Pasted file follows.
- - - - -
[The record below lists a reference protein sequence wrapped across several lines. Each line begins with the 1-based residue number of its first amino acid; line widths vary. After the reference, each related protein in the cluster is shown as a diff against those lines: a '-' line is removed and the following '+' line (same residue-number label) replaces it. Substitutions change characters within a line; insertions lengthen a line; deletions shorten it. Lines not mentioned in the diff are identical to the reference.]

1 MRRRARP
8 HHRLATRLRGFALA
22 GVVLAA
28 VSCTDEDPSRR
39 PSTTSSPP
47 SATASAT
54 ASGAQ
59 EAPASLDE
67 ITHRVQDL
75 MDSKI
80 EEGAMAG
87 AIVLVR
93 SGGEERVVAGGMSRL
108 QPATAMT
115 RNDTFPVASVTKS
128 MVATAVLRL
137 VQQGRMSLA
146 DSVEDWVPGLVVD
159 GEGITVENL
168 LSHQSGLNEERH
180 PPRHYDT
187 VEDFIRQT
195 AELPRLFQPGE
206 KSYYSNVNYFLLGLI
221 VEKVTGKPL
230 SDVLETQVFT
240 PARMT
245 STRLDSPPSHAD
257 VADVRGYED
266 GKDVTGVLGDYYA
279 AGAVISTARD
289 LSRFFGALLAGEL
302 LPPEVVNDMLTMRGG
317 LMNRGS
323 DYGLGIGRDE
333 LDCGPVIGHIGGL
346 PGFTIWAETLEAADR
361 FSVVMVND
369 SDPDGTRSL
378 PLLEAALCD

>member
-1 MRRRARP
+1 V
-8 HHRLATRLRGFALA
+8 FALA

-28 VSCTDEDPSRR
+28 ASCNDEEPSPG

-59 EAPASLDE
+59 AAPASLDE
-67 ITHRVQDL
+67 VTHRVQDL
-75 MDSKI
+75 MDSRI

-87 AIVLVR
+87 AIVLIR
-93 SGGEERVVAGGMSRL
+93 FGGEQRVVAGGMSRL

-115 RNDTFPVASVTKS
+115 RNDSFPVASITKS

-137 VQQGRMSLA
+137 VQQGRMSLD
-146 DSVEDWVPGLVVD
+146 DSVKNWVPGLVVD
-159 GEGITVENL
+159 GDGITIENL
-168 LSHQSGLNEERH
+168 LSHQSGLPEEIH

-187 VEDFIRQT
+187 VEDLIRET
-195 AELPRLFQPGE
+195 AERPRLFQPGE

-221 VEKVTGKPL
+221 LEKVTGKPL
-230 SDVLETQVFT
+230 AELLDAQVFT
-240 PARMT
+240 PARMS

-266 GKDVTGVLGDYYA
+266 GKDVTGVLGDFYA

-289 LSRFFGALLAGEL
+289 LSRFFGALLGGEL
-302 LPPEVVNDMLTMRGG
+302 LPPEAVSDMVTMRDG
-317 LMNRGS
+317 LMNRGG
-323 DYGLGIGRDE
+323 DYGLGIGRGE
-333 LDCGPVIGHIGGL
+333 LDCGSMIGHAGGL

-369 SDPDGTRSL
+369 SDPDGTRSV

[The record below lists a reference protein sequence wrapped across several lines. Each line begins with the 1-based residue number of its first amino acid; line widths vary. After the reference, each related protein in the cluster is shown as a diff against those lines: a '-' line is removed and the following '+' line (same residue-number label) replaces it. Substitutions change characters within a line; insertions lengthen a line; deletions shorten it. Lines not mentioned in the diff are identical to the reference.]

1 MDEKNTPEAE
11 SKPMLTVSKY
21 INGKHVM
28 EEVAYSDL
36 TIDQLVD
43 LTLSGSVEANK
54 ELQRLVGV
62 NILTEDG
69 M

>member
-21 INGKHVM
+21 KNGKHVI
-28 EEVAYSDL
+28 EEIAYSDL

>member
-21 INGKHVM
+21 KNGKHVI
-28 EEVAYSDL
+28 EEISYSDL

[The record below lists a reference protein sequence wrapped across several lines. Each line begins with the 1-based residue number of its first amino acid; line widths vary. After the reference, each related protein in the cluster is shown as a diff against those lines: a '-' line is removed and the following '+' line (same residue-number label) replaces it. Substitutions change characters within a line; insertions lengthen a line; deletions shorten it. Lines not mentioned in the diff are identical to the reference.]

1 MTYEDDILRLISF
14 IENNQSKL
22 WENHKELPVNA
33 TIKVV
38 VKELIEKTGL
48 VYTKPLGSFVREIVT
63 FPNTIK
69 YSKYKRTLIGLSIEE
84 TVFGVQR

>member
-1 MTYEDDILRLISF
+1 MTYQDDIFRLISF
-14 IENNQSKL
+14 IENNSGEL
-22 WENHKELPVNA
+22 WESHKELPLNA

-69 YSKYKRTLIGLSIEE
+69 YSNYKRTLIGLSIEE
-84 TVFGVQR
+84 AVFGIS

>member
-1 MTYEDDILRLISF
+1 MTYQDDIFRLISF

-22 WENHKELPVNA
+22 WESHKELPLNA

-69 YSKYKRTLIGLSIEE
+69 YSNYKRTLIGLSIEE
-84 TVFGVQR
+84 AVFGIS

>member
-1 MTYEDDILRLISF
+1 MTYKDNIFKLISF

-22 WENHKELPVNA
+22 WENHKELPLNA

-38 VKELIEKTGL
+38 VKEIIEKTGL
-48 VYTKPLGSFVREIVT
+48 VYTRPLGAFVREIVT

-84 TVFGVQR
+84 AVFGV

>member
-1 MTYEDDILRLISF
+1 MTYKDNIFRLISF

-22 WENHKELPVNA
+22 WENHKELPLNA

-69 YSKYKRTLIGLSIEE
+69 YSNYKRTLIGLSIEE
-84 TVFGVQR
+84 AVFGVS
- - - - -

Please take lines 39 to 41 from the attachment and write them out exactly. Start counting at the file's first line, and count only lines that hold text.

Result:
361 FSVVMVND
369 SDPDGTRSL
378 PLLEAALCD